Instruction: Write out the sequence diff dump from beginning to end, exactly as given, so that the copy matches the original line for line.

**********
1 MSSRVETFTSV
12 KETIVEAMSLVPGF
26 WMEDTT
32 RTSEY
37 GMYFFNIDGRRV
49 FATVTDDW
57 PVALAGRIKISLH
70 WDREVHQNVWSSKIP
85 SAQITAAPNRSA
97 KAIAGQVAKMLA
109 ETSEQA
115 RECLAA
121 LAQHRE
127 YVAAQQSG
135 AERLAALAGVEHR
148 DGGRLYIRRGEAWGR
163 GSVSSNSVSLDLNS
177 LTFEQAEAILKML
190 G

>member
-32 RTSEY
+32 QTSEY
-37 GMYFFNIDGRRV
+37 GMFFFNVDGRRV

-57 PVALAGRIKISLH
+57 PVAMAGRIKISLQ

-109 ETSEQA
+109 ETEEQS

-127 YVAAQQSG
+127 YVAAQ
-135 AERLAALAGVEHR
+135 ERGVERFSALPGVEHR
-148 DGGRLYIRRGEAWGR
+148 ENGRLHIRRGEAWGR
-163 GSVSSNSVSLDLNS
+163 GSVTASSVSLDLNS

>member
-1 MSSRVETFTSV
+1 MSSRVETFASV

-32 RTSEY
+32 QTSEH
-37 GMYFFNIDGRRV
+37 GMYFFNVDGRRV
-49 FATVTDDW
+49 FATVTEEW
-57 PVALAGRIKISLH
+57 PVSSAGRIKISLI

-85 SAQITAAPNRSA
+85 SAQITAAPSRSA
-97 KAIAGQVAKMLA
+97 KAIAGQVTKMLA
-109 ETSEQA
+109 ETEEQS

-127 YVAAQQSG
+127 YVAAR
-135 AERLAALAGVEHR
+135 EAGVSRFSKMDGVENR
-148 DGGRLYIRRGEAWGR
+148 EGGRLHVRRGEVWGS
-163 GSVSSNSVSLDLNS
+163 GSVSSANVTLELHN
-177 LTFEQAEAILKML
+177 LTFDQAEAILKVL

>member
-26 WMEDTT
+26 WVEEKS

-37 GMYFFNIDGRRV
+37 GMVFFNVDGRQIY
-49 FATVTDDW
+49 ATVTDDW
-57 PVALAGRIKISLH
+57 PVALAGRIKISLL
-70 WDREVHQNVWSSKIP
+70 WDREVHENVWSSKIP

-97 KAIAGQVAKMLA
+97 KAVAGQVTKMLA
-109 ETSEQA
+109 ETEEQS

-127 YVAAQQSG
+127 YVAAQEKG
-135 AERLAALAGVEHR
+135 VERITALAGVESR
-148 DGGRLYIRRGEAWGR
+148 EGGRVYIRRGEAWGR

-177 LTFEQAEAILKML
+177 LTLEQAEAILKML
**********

1 MSSRVETFTSV
12 KETIVEAMSLVPGF
26 WMEDTT
32 RTSEY
37 GMYFFNIDGRRV
49 FATVTDDW
57 PVALAGRIKISLH
70 WDREVHQNVWSSKIP
85 SAQITAAPNRSA
97 KAIAGQVAKMLA
109 ETSEQA
115 RECLAA
121 LAQHRE
127 YVAAQQSG
135 AERLAALAGVEHR
148 DGGRLYIRRGEAWGR
163 GSVSSNSVSLDLNS
177 LTFEQAEAILKML
190 G

>member
-32 RTSEY
+32 QTSEY
-37 GMYFFNIDGRRV
+37 GMFFFNVDGRRV

-57 PVALAGRIKISLH
+57 PVAMAGRIKISLQ

-109 ETSEQA
+109 ETEEQS

-127 YVAAQQSG
+127 YVAAQ
-135 AERLAALAGVEHR
+135 ERGVERFSALPGVEHR
-148 DGGRLYIRRGEAWGR
+148 ENGRLHIRRGEAWGR
-163 GSVSSNSVSLDLNS
+163 GSVTASSVSLDLNS

>member
-1 MSSRVETFTSV
+1 MSSRVETFASV

-32 RTSEY
+32 QTSEH
-37 GMYFFNIDGRRV
+37 GMYFFNVDGRRV
-49 FATVTDDW
+49 FATVTEEW
-57 PVALAGRIKISLH
+57 PVSSAGRIKISLI

-85 SAQITAAPNRSA
+85 SAQITAAPSRSA
-97 KAIAGQVAKMLA
+97 KAIAGQVTKMLA
-109 ETSEQA
+109 ETEEQS

-127 YVAAQQSG
+127 YVAAR
-135 AERLAALAGVEHR
+135 EAGVSRFSKMDGVENR
-148 DGGRLYIRRGEAWGR
+148 EGGRLHVRRGEVWGS
-163 GSVSSNSVSLDLNS
+163 GSVSSANVTLELHN
-177 LTFEQAEAILKML
+177 LTFDQAEAILKVL

>member
-26 WMEDTT
+26 WVEEKS

-37 GMYFFNIDGRRV
+37 GMVFFNVDGRQIY
-49 FATVTDDW
+49 ATVTDDW
-57 PVALAGRIKISLH
+57 PVALAGRIKISLL
-70 WDREVHQNVWSSKIP
+70 WDREVHENVWSSKIP

-97 KAIAGQVAKMLA
+97 KAVAGQVTKMLA
-109 ETSEQA
+109 ETEEQS

-127 YVAAQQSG
+127 YVAAQEKG
-135 AERLAALAGVEHR
+135 VERITALAGVESR
-148 DGGRLYIRRGEAWGR
+148 EGGRVYIRRGEAWGR

-177 LTFEQAEAILKML
+177 LTLEQAEAILKML